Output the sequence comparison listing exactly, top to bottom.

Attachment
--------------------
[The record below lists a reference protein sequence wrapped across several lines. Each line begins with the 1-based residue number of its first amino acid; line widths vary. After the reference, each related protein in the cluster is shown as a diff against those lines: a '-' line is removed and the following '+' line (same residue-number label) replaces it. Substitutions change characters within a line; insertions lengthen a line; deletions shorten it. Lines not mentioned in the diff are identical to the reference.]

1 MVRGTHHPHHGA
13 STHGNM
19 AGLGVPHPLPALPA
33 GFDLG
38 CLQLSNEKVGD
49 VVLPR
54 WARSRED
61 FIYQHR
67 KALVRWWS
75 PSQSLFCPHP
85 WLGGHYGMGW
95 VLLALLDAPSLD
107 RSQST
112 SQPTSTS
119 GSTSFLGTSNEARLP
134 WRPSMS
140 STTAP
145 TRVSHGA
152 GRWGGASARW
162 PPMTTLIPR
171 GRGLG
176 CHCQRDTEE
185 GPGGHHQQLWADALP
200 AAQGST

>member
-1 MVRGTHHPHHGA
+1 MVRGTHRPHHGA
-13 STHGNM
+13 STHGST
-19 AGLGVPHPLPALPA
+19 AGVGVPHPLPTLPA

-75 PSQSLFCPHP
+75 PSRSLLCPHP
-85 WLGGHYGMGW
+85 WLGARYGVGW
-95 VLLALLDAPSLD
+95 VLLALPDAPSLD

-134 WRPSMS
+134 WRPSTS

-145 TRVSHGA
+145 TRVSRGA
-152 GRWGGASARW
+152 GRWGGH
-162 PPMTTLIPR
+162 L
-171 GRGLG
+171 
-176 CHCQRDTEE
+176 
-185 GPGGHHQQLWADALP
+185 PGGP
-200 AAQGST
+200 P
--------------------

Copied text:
[The record below lists a reference protein sequence wrapped across several lines. Each line begins with the 1-based residue number of its first amino acid; line widths vary. After the reference, each related protein in the cluster is shown as a diff against those lines: a '-' line is removed and the following '+' line (same residue-number label) replaces it. Substitutions change characters within a line; insertions lengthen a line; deletions shorten it. Lines not mentioned in the diff are identical to the reference.]

1 MVRGTHHPHHGA
13 STHGNM
19 AGLGVPHPLPALPA
33 GFDLG
38 CLQLSNEKVGD
49 VVLPR
54 WARSRED
61 FIYQHR
67 KALVRWWS
75 PSQSLFCPHP
85 WLGGHYGMGW
95 VLLALLDAPSLD
107 RSQST
112 SQPTSTS
119 GSTSFLGTSNEARLP
134 WRPSMS
140 STTAP
145 TRVSHGA
152 GRWGGASARW
162 PPMTTLIPR
171 GRGLG
176 CHCQRDTEE
185 GPGGHHQQLWADALP
200 AAQGST

>member
-1 MVRGTHHPHHGA
+1 MVRGTHRPHHGA
-13 STHGNM
+13 STHGST
-19 AGLGVPHPLPALPA
+19 AGVGVPHPLPTLPA

-75 PSQSLFCPHP
+75 PSRSLLCPHP
-85 WLGGHYGMGW
+85 WLGARYGVGW
-95 VLLALLDAPSLD
+95 VLLALPDAPSLD

-134 WRPSMS
+134 WRPSTS

-145 TRVSHGA
+145 TRVSRGA
-152 GRWGGASARW
+152 GRWGGH
-162 PPMTTLIPR
+162 L
-171 GRGLG
+171 
-176 CHCQRDTEE
+176 
-185 GPGGHHQQLWADALP
+185 PGGP
-200 AAQGST
+200 P